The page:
A low that far west usually means dry weather for us, but its path is by no means guaranteed. An old LA TV weatherman from the 1970s, Dr. George Fischbeck, had a great saying for this—Cut-off low, weatherman’s woe, since they are so devilishly hard to predict. Even NWS will not commit themselves one way or the other, preferring to stick with dry weather with seasonal temperatures, but mentioning that things could change as we closer to the end of the week.
“A cut-off low is a weatherman’s woe.” - my pal, the great Dr. George Fischbeck (ABC7 Los Angeles) - the best!! http://twitpic.com/3uppnk
11:52 PM - 29 Jan 2011
Keith’s NE Georgia Weather Blog
“Upper Level Low Causes Weatherman’s Woe”. That means November snow for us…………….
Posted on November 26, 2011 by snoah47
Very interesting late fall weather awaits us. You may recall I’ve mentioned a few times over the last couple years the “upper level low pressure sytem”, or “cutoff low”. This is a low pressure system that gets cut off from the general upper air flow(jetstream) pattern and slowly migrates over a longer period of time that is typical for a low pressure system that is being driven by the general atmospheric flow.
KIRO7 Weather Blog by Meteorologist Sam Argler (Seattle, WA)
Posted: 9:34 a.m. Thursday, July 19, 2012
The cutoff low is the weatherman’s woe
You may have heard of the cutoff low. There is actually a saying that “the cutoff low is the weatherman’s woe.” The woe comes from the fact that these systems can be unpredictable and are often difficult to forecast.
This low pressure system is cutoff (hence the name) from the upper level winds of the jet stream. The west to east winds of the jet stream are often referred to as the storm track because they guide disturbances our way. They push a storm in from the west and eventually off to the east. In the case of the cutoff low, those westerly winds are not in play. A system can stall out with very little movement for several days, often bringing a prolonged cloudy and wet period around a region.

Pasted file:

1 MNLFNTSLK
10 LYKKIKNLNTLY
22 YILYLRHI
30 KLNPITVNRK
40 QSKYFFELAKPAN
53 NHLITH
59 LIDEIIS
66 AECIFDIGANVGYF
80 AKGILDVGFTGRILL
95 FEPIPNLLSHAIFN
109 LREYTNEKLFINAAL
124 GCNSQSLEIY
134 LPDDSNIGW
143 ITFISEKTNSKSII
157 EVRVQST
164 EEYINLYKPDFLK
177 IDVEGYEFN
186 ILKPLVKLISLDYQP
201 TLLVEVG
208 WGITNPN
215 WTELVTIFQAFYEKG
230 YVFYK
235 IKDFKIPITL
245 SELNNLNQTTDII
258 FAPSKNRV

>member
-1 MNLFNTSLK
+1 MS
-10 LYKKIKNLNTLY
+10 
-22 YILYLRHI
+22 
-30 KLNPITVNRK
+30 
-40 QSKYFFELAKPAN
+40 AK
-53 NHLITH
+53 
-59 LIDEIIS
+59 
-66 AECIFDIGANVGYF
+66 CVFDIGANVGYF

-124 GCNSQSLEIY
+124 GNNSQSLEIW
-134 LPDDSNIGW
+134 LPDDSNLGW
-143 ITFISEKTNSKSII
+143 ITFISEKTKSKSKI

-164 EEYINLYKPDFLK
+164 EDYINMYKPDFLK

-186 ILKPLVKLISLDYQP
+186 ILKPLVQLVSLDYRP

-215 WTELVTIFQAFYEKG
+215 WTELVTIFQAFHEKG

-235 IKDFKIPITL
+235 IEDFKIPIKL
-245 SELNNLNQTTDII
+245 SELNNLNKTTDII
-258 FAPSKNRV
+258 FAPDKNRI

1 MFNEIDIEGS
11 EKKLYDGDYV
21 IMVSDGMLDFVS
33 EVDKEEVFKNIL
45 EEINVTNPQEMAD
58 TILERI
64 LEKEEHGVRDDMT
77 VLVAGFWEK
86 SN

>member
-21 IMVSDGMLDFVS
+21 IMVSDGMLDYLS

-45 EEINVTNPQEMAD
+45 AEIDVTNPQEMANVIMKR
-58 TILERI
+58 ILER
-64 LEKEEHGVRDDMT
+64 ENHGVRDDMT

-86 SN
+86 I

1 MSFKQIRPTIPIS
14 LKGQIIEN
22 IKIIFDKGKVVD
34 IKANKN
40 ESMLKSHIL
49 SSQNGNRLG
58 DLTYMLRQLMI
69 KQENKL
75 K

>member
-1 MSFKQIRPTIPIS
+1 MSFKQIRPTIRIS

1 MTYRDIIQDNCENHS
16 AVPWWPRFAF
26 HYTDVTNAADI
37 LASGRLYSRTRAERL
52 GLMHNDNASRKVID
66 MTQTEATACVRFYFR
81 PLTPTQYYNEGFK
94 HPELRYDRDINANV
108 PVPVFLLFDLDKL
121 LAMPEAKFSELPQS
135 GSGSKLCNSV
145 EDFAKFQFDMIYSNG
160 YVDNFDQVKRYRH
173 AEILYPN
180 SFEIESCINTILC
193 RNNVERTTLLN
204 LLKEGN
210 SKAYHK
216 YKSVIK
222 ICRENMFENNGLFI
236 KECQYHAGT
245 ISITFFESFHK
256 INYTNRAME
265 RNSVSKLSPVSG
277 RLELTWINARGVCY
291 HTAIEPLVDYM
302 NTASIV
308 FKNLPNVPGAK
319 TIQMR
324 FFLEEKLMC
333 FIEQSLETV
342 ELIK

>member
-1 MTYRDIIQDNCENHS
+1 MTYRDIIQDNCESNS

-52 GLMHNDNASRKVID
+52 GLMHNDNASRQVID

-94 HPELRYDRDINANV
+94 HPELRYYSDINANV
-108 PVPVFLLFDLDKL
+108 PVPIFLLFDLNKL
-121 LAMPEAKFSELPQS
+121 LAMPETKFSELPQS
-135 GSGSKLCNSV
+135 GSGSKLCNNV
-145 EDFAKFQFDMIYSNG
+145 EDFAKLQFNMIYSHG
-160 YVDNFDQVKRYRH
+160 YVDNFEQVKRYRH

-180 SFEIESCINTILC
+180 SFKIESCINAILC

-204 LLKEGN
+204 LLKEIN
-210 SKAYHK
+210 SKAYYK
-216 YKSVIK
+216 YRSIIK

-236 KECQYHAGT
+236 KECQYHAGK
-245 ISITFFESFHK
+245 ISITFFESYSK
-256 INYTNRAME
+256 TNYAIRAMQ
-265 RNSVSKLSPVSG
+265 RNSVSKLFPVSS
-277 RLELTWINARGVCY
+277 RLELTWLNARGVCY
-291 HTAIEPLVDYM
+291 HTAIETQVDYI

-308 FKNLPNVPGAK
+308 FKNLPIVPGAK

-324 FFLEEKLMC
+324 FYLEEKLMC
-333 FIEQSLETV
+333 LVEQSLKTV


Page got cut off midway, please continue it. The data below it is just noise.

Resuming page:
My Life in Weather
By George Fischbeck with Randy Roach
Albuquerque, NM: University of New Mexico Press
Your telling the weather story while interjecting your vast knowledge and your kind humor laid a road map for the rest of us. We all felt your enthusiasm—even when that darn cutoff low created a weatherman’s woe! You are an icon ... and our hero.
Dannie and Dallas Raines
KIRO7 Weather Blog by Metereologist Brian Monahan (Seattle, WA)
Posted: 9:07 a.m. Wednesday, June 19, 2013
Cut Off Low - A Weatherman’s Woe
One of the laments of weather forecasting you will here quite frequently is a “cut off low is a weatherman’s woe.” But why are these lows such a source of angst for meteorologists? We’ve had a case study in it the last few days here in western Washington.
Since the weekend, a large swirl of low pressure has been parked over the Pacific, barely nudging eastward. Generally speaking, you think of low pressure and you conjure images of clouds and rain. But, ah, not so fast. The problem with cut off lows is that smaller disturbances rotate around them—these disturbances do trigger areas of rain and even storms (like we saw over the east side on Sunday); in between and away from these disturbances though, the weather can often be quite pleasant.
“A cut-off low is weatherman’s woe” - that cliche is ringing true this afternoon. Showers pushed farther north #cowx pic.twitter.com/ijGnekIvwf
4:51 PM - 13 Mar 2014
The Advocate (Baton Rouge, LA)
Rains cause flooding throughout S. La.
DAVID MITCHELL AND MIKE GEGENHEIMER
May 29, 2014
“There’s an old saying: “upper-level low, weatherman’s woe,’” Hill said. These types of weather systems tend to bring a mixed bag of weather, and it can be difficult to predict what is in store for south Louisiana.